The School Project Nightmare
The fourth grade take-home assignment seemed fairly straightforward: take a huge hunk of butcher paper, lay your kid down on it, and trace a life-size version of their favorite American tall-tale protagonist.
My daughter selected Johnny Appleseed. She carefully colored in his plaid shirt, and Abba helped pencil in the work boots and shirt collar. She then colored his demin pants in a pleasant shade of indigo, and cut out a hole for her face.
“Good work,” we told her, then took a few photos, rolled it up and sent it back to school.
A few weeks later, we were strolling around the classroom during open-school night and saw what other children had brought in. Johnny Appleseeds with cut-out denim scraps artfully arranged on their pants, an aluminum foil belt buckle and a real corncob pipe.
Another gal had brought in Annie Oakley with a red taffeta dress, parasol and sparkly heels. Paul Bunyan with real bandanas and a huge golden belt buckle. Do you think these kids really came up and executed those life-size images? I don’t think so.
Maybe this is only a problem at our public school, I thought, because so many of the parents hailed from the creative and entertainment worlds. I began to talk to other parents at private Jewish day schools and Beverly Hills public schools. The same parental over-involvement was in evidence everywhere.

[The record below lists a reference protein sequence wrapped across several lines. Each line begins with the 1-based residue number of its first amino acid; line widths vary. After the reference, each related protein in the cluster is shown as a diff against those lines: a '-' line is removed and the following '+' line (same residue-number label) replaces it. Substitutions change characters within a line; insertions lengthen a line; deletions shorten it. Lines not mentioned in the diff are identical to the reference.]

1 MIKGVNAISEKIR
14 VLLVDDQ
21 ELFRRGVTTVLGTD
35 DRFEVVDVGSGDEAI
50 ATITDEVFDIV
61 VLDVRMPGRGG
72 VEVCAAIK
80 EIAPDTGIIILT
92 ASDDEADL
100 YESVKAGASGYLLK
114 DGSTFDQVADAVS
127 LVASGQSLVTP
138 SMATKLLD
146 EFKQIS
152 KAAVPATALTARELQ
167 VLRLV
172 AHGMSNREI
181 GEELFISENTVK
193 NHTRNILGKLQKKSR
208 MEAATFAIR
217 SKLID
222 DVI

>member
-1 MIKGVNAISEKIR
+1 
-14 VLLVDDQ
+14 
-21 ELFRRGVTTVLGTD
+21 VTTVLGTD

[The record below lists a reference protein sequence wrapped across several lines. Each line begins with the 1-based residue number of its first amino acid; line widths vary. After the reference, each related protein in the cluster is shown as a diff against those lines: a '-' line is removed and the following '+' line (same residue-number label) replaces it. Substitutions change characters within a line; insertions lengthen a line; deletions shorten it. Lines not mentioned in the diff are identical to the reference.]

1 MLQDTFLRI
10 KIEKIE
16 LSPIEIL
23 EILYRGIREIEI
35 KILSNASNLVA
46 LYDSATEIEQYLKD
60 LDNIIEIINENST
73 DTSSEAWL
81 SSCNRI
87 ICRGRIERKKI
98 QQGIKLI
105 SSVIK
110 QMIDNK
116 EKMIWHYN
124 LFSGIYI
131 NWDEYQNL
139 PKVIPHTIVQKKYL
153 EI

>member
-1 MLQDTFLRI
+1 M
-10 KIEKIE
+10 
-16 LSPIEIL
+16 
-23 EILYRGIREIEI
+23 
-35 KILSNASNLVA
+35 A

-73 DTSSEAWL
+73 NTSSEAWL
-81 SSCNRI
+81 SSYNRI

At one elementary school in Beverly Hills, the fourth-grade kids were asked to design T-shirts depicting a recent book they had read. Whereas my friend downloaded and printed out a simple airplane T-shirt transfer, other parents went over the top. They hand-embroidered characters and wove in dazzling patches of silk. Others purchased expensive paint sets and created tasteful depictions of Harry Potter performing his magic.
In short, the parents had taken over the kids’ projects. As a result, the other kids, who lacked such resourceful and artsy parents, felt like second-class citizens. Their own kid-inspired creations, no matter how good, wouldn’t be able to compete with grown-ups.
It’s time for all of us to stop this collective nonsense.
To be fair, sometimes the schools are the main culprits. One Jewish day school on the Westside assigned each fourth-grader a different county in the state to study.
My friend’s daughter had the bad luck to get stuck with a small rural county no one has ever heard of. She had to unearth many miniscule details, such as its annual rainfall and topographical features. None of this information was available in the Junior Almanac or on kid-friendly Web sites where you can be guaranteed not to run into porno.com. The mom felt she had little choice but to spend hours on the Internet and in the library.
Schools also sometimes ask for more than is humanly possible if you’re not Martha Stewart. Another friend said the final straw in ridiculous school projects was when they were asked to make an “edible” book report (what ever happened to two-page longhand reports, anyway?). My friend ran out to the store and bought graham crackers, icing, miniature marshmallows and licorice strips, all with the intention of creating a log cabin for “Little House on the Prairie.” By the time the house collapsed a third time, she turned to her daughter and said words we all need to memorize, “Forget about it!”